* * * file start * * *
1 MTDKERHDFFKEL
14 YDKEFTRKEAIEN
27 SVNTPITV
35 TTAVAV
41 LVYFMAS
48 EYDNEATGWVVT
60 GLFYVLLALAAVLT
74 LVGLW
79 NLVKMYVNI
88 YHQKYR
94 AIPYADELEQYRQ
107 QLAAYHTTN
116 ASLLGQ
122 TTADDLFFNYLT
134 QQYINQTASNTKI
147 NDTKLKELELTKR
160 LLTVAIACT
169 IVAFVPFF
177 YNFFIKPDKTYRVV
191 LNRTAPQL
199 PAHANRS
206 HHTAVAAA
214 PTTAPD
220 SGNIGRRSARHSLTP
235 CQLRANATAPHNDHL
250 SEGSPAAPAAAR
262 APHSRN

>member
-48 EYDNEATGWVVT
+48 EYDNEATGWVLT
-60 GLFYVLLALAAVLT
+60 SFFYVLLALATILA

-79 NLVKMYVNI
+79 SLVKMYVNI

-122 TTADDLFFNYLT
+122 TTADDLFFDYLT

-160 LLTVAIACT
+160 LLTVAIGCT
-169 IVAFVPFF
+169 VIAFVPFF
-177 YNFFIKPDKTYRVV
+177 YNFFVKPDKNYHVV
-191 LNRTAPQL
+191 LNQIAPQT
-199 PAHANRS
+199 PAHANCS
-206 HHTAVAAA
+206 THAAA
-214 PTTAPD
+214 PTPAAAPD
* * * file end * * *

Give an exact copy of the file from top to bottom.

1 MTDKERHDFFKEL
14 YDKEFTRKEAIEN
27 SVNTPITV
35 TTAVAV
41 LVYFMAS
48 EYDNEATGWVVT
60 GLFYVLLALAAVLT
74 LVGLW
79 NLVKMYVNI
88 YHQKYR
94 AIPYADELEQYRQ
107 QLAAYHTTN
116 ASLLGQ
122 TTADDLFFNYLT
134 QQYINQTASNTKI
147 NDTKLKELELTKR
160 LLTVAIACT
169 IVAFVPFF
177 YNFFIKPDKTYRVV
191 LNRTAPQL
199 PAHANRS
206 HHTAVAAA
214 PTTAPD
220 SGNIGRRSARHSLTP
235 CQLRANATAPHNDHL
250 SEGSPAAPAAAR
262 APHSRN

>member
-48 EYDNEATGWVVT
+48 EYDNEATGWVLT
-60 GLFYVLLALAAVLT
+60 SFFYVLLALATILA

-79 NLVKMYVNI
+79 SLVKMYVNI

-122 TTADDLFFNYLT
+122 TTADDLFFDYLT

-160 LLTVAIACT
+160 LLTVAIGCT
-169 IVAFVPFF
+169 VIAFVPFF
-177 YNFFIKPDKTYRVV
+177 YNFFVKPDKNYHVV
-191 LNRTAPQL
+191 LNQIAPQT
-199 PAHANRS
+199 PAHANCS
-206 HHTAVAAA
+206 THAAA
-214 PTTAPD
+214 PTPAAAPD